Authenticating Users with Public Keys

Public key authentication provides many security benefits over password authentication and is a common requirement for authentication when users create their own SSH servers. 

The Maverick Synergy SSH API supports public key authentication through the PublicKeyAuthenticationProvider interface. Suppose you want to support public key authentication in your server implementation. In that case, you should either implement this interface or choose one of the built-in public key authentication methods.

Built-in Authenticators

The following authenticators are available that implement public key authentication.

Authorized Keys

This authenticator supports using OpenSSH style authorized_keys files in the user’s ~/.ssh folder. The authorized_keys file is a list of the public keys a user can use to log into the system using public key authentication. 

To support this authenticator, you will need to have a valid file system installed, and each user that you want to log in using public key authentication should have a file accessible via ~/.ssh/authorized_keys.

To configure your server with this authenticator, use:

server.addAuthenticator(new AuthorizedKeysPublicKeyAuthenticationProvider());

If you prefer to change the path and have an alternative path consulted, then pass this path to the constructor. The path is assumed to be relative to the user’s home folder.

server.addAuthenticator(new AuthorizedKeysPublicKeyAuthenticationProvider(".myapp/keys"));

OpenSSH Certificate Authenticator

OpenSSH provides a certificate authentication mechanism using specially formatted public keys. Rather than trusting each key, you can instead trust a single Certificate Authority key that signs users’ keys. This prevents you from managing authentication for each account and instead has your server trust a set of CA certificates, much like X509.

To configure your server with this authenticator, use:

server.addAuthenticator(new OpenSshCertificateAuthenticationProvider(SshKeyUtils.getPublicKey("certs/"));

This loads the authenticator and trusts the public keys passed in the constructor as CA keys. If a user presents a valid key signed by this CA certificate, they will be allowed access.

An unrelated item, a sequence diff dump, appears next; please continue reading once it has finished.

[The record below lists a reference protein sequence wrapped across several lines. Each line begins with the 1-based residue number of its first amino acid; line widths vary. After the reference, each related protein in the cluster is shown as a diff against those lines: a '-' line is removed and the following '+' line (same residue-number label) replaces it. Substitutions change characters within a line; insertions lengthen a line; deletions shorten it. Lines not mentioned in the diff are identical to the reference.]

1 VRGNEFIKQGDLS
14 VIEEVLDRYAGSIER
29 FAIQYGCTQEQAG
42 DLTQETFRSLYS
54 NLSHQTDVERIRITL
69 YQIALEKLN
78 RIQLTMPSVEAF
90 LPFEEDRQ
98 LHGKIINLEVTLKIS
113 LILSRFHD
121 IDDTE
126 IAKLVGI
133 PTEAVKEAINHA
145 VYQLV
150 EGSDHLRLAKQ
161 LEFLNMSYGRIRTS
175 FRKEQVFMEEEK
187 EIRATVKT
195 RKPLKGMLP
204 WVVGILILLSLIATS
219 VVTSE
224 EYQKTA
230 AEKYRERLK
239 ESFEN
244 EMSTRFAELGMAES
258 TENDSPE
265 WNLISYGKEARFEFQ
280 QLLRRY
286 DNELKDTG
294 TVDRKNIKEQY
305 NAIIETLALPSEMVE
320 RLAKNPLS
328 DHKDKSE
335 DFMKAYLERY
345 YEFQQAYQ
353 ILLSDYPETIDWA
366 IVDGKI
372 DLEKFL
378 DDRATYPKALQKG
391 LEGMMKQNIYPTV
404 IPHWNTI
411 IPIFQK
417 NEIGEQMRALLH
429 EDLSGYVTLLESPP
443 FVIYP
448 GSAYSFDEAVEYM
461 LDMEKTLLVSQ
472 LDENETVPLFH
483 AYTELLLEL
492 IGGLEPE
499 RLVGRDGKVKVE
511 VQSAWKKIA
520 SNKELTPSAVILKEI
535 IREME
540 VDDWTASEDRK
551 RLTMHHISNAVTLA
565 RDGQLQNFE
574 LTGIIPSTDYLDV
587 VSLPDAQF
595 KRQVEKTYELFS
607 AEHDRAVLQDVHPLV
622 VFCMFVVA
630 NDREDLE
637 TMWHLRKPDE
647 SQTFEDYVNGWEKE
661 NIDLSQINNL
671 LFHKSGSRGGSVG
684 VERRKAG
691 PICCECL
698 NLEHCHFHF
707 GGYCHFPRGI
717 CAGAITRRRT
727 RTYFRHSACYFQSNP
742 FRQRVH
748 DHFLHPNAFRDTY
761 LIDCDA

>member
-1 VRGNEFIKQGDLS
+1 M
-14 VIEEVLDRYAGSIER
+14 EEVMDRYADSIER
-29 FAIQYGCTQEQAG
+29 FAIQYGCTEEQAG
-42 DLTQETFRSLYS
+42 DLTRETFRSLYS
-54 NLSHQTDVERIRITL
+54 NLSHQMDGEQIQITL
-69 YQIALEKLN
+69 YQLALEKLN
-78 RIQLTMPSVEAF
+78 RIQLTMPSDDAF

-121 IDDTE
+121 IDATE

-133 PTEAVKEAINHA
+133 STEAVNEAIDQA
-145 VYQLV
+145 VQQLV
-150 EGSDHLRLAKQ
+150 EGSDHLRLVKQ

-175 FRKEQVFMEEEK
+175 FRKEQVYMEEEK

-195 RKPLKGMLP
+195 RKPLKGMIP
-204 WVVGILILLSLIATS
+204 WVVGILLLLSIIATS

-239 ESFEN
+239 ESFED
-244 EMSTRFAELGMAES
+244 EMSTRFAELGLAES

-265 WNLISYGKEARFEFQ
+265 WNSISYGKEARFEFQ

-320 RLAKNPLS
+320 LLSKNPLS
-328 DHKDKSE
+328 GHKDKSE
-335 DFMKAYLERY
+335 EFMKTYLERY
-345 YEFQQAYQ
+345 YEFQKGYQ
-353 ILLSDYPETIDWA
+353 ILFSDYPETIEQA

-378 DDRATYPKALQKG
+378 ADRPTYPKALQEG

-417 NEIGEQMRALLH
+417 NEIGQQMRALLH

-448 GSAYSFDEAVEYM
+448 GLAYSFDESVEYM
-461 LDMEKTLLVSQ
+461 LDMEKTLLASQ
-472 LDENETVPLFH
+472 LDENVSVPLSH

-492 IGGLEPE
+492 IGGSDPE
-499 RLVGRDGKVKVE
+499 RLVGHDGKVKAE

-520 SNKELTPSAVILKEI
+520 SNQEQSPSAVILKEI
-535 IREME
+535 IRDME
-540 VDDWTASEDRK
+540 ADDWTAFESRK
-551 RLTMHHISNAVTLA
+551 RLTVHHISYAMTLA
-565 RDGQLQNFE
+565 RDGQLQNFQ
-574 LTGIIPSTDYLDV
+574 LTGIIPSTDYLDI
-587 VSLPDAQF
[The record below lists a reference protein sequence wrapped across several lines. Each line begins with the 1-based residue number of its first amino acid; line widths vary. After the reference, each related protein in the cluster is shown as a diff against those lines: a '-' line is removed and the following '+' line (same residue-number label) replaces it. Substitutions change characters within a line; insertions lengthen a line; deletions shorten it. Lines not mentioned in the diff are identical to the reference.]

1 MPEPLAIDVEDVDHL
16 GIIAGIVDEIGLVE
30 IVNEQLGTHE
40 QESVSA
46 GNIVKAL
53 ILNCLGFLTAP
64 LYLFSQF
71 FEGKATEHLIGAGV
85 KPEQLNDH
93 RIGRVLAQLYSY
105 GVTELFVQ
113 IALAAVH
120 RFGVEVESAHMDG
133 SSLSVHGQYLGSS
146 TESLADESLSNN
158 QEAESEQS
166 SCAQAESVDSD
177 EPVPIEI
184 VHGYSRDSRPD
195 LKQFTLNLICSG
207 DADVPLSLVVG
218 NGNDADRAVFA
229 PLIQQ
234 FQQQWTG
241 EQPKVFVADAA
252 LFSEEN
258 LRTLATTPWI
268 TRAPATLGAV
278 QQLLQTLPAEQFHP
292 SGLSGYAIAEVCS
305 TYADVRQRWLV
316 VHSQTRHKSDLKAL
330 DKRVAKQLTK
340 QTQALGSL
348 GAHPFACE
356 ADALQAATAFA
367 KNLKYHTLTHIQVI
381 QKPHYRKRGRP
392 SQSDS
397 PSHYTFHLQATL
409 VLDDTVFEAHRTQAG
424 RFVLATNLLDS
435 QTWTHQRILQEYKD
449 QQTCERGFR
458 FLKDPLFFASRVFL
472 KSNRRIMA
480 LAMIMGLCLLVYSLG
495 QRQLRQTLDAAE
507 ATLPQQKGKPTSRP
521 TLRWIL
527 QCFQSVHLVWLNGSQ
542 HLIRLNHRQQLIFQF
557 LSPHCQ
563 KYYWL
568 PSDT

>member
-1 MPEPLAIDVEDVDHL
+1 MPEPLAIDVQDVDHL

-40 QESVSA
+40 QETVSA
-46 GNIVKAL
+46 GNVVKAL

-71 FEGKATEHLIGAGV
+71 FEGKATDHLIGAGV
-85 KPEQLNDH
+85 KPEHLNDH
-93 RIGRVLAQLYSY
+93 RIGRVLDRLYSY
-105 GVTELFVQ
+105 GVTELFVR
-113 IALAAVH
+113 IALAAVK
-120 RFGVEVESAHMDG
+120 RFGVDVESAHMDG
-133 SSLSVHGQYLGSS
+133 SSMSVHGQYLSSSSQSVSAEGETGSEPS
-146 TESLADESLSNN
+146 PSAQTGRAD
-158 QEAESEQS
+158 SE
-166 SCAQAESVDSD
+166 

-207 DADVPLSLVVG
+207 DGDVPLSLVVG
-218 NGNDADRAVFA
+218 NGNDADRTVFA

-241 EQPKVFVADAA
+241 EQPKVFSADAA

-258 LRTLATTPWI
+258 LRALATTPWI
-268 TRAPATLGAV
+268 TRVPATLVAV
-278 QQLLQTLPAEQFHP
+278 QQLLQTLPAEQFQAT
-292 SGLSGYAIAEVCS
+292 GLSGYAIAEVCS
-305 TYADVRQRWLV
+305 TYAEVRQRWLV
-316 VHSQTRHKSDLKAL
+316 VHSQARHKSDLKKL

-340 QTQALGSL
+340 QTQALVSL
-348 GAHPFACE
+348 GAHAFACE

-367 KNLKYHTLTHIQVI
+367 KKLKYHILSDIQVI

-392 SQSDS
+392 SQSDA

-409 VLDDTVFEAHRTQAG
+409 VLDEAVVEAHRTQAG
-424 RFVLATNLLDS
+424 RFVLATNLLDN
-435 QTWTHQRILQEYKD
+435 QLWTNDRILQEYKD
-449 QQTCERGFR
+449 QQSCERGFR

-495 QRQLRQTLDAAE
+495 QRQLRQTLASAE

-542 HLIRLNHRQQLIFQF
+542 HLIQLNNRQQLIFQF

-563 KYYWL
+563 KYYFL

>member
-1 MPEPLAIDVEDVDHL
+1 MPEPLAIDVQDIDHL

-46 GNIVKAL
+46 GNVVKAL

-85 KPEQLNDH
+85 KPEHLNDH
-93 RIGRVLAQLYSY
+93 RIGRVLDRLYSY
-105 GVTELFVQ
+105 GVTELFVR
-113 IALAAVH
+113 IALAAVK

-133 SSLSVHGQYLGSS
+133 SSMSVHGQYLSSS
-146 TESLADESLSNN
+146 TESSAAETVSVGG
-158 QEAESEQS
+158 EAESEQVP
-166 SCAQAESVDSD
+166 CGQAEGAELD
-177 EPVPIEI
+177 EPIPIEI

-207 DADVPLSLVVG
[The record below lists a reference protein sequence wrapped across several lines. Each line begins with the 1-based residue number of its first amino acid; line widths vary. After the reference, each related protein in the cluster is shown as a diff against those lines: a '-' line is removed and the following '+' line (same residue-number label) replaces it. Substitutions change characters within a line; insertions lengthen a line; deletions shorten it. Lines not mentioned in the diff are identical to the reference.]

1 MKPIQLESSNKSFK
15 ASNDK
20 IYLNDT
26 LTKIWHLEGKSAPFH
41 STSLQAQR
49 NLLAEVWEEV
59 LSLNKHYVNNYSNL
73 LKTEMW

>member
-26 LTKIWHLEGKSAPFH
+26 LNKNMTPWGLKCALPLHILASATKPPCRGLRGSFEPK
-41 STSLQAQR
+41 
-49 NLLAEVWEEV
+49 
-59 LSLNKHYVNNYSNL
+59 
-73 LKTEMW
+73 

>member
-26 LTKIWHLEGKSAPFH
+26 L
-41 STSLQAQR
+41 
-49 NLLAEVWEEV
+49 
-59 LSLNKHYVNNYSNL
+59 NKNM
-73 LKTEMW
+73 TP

Building your own Authenticator

You can build your own public key authenticator if you require a different key source. In the first instance, you should consider extending AbstractPublicKeyAuthenticationProvider. This only requires that you implement a single method, isAuthorizedKey.

public class MyPublicKeyAuthenticator extends AbstractPublicKeyAuthenticationProvider {
      public boolean isAuthorizedKey(SshPublicKey key, SshConnection con) throws IOException { 
            return false; 

The only responsibility of your implementation is to check if the public key provided is acceptable for the user of the current SshConnection. The SshConnection getUsername method will tell you the name of the current user. How and where you store the keys is up to you. If you can retrieve and load them into SshPublicKey instances, you can use the equals method to compare and return a value.

Consider the InMemoryPublicKeyAuthenticator implementation. It holds a map of usernames and public keys and checks the key provided as an argument to isAuthorizedKey equals the key we have in memory on the map.

public class InMemoryPublicKeyAuthenticator extends AbstractPublicKeyAuthenticationProvider { 
   Map<String,SshPublicKey> authorizedKeys = new HashMap<>(); 

   public InMemoryPublicKeyAuthenticator() { }

   public InMemoryPublicKeyAuthenticator addAuthorizedKey(String username, SshPublicKey key) { 
      authorizedKeys.put(username, key); 
      return this; 

   public boolean isAuthorizedKey(SshPublicKey key, SshConnection con) throws IOException { 
      return key.equals(authorizedKeys.get(con.getUsername())); 

Additional Information

Generally, an SSH client will ask the server if a key is acceptable. If the server responds that it is, the client follows up with a real authentication attempt where it signs a request with the user’s private key. The server automatically performs the signature is validation; however, in this situation, you may notice that you receive two calls to isAuthorizedKey. This is because the abstract implementation of AbstractPublicKeyAuthenticationProvider implements the checkKey method by delegating the call to isAuthorizedKey. When the client asks the server if a key is acceptable, the API calls checkKey. When the real authentication attempt is being performed, it calls isAuthorizedKey. In most situations, this will be acceptable; however, if you need to distinguish whether the call is for a real authentication attempt, you can override checkKey and return from that method if the key is acceptable for the current user. That way, you know that any call to isAuthorizedKey is a real authentication attempt. 

Other methods on the base PublicKeyAuthenticationProvider interface are related to the listing, adding and removing keys. These are designed for use with the Public Key Subsystem, which allows users to manipulate their authorized keys, but this is unfortunately out of the scope of this document.